stances which can be brought forward on this SEVERE Customs.—A very interesting book subject tend to convince us, that the human has been published in London recently, entitled, form has not degenerated, and that men of the “Trans-Caucasia Sketches of the Nations and present age are of the same stature as in the Races between the Black Sea and the Caspian, beginning of the world. In the first place, by Baron Von Hoxthausen.” It abounds in en though we read, both in sacred and profane histertaining sketches of life and manners. The tory, of giants, yet they were at the time when baron describes a custom among the Armenians, they lived esteemed as wonders, and far above which calls loudly for a “Woman's Rights" | the ordinary proportions of mankind. All the reform. " The young unmarried people of both remains of the human body (as bones, and parsexes," he says, “enjoy perfect liberty, within ticularly the teeth) which have been found the recognized limits of manners and propriety. unchanged in the most ancient urns and burialCustom is here precisely the reverse of what places, demonstrate this point clearly. The prevails in the surrounding countries: while oldest coffin in the world is that found in the in the latter the purchase of a wife is the only great pyramid of Egypt; and Mr. Greaves obusual form of contracting a marriage, until serves that this sarcophagus hardly exceeds the which time the girl remains in perfect seclu size of our ordinary coffins, being scarcely six sion ; among the Armenians, on the contrary, feet and a-half long. From looking also at the the young people of both sexes enjoy free social height of mummies which have been brought intercourse. The girls go where they like, un to this country, we must conclude that those vailed and bareheaded; the young men carry who inhabited Egypt two or three thousand on their love-suits freely and openly, and mar years ago were not superior in size to the presriages of affection are of common occurrence. ent inhabitants of that country. Lastly, all But with marriage the scene changes: the word the facts which we can collect from ancient which the young woman pronounces at the works of art, from armor, as helmets and altar, in accepting her husband, is the last breastplates, or from buildings designed for the that is for a long time heard from her lips. I abode and accommodation of men, concur in



strengthening the proofs against any decay in has put a mile upon us,” viz., by giving & nature. That man is not degenerated in stature wrong direction as to the road. Occasional in consequence of the effect of civilization is misconceptions of course arise here, for want clear; because the inhabitants of savage coun of due notice being given whether the physical tries, as the natives of America, Africa, Aus or metaphysical sense of the preposition is intralia, or the South Sea Islands, do not exceed tended. Thus, to the inquiry, how a small us in size.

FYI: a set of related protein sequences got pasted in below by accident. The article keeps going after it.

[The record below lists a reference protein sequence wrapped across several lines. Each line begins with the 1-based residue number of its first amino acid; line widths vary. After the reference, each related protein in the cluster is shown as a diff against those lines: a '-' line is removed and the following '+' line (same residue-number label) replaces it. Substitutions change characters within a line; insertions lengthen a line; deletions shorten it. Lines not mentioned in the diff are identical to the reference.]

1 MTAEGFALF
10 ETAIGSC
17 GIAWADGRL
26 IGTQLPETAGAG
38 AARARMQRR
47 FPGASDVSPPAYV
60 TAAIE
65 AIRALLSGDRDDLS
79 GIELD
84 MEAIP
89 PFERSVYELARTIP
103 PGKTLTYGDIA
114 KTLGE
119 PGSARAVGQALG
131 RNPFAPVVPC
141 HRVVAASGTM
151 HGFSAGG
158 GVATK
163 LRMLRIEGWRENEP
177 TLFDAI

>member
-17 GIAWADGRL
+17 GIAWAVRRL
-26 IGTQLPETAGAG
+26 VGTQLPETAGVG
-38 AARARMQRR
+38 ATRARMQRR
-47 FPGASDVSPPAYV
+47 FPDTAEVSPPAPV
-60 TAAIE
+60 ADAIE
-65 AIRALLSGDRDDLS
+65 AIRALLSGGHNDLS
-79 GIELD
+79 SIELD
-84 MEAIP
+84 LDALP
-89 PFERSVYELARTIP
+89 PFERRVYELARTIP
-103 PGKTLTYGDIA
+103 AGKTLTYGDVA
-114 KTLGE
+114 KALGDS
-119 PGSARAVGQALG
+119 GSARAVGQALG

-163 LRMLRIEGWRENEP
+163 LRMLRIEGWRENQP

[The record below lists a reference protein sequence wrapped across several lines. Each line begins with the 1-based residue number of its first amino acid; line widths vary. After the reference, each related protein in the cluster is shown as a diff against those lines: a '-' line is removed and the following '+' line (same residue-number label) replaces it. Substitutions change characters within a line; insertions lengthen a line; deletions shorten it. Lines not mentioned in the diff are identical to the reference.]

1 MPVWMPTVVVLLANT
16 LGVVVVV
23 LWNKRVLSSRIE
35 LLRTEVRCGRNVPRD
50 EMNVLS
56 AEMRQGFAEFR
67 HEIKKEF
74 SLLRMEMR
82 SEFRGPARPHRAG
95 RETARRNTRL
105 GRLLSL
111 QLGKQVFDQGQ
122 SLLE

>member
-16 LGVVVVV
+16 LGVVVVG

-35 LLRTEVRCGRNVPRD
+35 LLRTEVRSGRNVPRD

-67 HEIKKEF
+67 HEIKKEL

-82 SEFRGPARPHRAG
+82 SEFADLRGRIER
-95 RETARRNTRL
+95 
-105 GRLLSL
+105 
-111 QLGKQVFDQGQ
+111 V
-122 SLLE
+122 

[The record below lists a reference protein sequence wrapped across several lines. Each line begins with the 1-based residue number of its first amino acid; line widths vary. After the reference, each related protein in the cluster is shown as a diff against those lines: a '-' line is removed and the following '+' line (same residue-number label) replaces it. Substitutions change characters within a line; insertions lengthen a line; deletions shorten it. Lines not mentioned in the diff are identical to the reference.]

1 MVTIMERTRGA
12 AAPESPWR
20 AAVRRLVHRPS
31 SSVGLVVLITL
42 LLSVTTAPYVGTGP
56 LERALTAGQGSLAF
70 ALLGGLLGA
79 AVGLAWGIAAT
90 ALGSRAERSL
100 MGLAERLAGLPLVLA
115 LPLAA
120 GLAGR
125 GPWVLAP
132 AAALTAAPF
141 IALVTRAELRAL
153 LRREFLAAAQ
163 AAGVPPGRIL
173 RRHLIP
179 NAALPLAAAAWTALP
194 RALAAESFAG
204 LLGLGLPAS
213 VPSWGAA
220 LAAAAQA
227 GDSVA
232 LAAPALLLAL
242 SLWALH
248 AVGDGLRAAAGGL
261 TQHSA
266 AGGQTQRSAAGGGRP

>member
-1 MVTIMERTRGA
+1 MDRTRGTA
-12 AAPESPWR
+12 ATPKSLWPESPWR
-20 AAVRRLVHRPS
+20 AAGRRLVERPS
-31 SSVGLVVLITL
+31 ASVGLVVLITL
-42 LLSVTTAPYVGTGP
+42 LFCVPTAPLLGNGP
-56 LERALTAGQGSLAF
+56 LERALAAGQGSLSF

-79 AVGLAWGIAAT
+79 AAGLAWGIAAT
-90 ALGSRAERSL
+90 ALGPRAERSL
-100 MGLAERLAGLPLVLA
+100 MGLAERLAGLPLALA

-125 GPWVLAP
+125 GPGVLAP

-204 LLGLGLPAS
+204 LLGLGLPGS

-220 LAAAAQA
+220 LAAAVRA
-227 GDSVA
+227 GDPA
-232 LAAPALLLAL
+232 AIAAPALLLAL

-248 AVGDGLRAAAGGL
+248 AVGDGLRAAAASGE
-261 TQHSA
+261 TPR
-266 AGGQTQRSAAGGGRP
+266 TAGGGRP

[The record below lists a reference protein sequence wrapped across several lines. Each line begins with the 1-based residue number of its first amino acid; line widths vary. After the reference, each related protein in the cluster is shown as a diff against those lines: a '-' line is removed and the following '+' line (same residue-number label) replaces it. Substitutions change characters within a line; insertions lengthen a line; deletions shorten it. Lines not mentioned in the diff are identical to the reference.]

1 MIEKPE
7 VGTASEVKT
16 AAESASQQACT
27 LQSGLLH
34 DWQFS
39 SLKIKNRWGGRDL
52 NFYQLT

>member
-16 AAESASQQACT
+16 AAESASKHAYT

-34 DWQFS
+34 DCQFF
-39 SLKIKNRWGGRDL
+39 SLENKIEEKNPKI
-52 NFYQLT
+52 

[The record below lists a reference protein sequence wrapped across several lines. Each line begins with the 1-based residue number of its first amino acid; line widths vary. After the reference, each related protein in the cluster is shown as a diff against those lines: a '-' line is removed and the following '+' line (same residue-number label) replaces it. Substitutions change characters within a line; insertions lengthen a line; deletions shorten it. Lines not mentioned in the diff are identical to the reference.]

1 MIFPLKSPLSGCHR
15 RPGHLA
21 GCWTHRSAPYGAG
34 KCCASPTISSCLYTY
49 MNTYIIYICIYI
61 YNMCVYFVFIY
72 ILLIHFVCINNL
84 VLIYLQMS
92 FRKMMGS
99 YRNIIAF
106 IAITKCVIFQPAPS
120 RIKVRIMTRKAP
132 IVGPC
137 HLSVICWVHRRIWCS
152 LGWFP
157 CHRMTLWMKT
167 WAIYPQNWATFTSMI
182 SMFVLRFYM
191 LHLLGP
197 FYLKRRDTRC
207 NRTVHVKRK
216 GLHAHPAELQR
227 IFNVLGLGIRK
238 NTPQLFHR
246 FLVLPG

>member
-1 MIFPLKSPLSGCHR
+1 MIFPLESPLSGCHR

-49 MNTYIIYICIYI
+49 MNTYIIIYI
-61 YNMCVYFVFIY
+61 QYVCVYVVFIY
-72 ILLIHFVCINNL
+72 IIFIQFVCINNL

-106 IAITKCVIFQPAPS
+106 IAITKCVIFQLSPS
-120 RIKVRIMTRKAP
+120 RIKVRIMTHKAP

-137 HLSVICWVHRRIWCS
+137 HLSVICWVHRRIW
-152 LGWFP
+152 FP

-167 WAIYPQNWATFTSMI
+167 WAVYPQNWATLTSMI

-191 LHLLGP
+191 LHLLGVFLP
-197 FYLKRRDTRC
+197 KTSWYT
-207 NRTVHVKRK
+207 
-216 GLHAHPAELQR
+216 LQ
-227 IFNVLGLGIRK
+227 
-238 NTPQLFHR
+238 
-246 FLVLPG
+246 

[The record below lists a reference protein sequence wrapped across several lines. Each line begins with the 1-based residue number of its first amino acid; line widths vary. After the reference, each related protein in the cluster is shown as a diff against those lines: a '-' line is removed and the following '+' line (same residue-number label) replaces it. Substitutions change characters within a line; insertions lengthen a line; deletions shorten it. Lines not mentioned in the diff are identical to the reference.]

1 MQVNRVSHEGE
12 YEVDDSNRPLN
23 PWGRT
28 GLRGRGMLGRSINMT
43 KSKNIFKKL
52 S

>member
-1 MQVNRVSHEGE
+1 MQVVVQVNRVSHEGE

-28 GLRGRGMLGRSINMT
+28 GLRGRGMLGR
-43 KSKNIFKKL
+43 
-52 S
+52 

farmer came to be behindhand with his rent?

it was replied, “Why, you see, sir, tw IBISH ODDITIES.—A late foreign reviewer dis- died upon him in the one year, and that was cusses the oddities of Irish character. The

very bad for him.”

" And the next year a cow Irishman, he says, reverses the usual mode of burst upon him, wid eating" (it was forturatiocination, according to which things are nately added in explanation) “too much clover." valuable in the inverse ratio of their accessi- Other preposition usages have a grace and ease bility. He is for the direct ratio. Whatever perfectly Homeric; thus we recognize the epic is easiest to come at, the same is also the best. Toi in the favorite expression, “true for ye." To the same principle is to be referred the na Others, again, have a quiet beauty and pathos tional mode of digging, and the form of the im about them, as in this translation of an epitaph plement employed in the operation. That the from the original Irish: “Aged 21, Lawrence Irish spade should be twice the length of the died from us.' English, and unprovided with any aperture for Miss Edgeworth endeavors to explain the thrusting the hand into, is only, therefore, not national proneness to perpetrate “bulls,” to curious, because it saves half the labor. Stand a habit of using figurative language. She ading pretty nearly upright, with a cheerful coun duces an instance, that of pronouncing a certenance, and in an unconstrained posture, which tain ship the finest "that ever sailed on the presents no obstacle either to his conversing face of the earth.” Now it is true that in this freely with his neighbor, or observing the natural particular instance the temptation to make a beauty of the landscape, the Irish peasant bull lay in the generally recognized figurative plants his foot on a sort of stirrup provided for expression, the face of the earth.” Catchthe purpose, and turns up the soil" as uncon- ing at this tempting flourish, and not adjusting sarnedly as possible." "Sure it saves breaking the rest of his sentence very accurately to it, the back over it.” It does so, no doubt; but it the speaker committed a bull incontinently. also saves breaking the soil to any extent worth | The same temptation, too, is no doubt the exmentioning. This, however, is a secondary mat- citing cause of other bulls; some of English ter; and it is obvious that this implement, like growth, such as the well-known denunciation, other institutions of the country, is constructed * Sir, the hand of justice cannot any longer chiefly with a view to “ saving throuble.” wink at your iniquities.” The attempt to com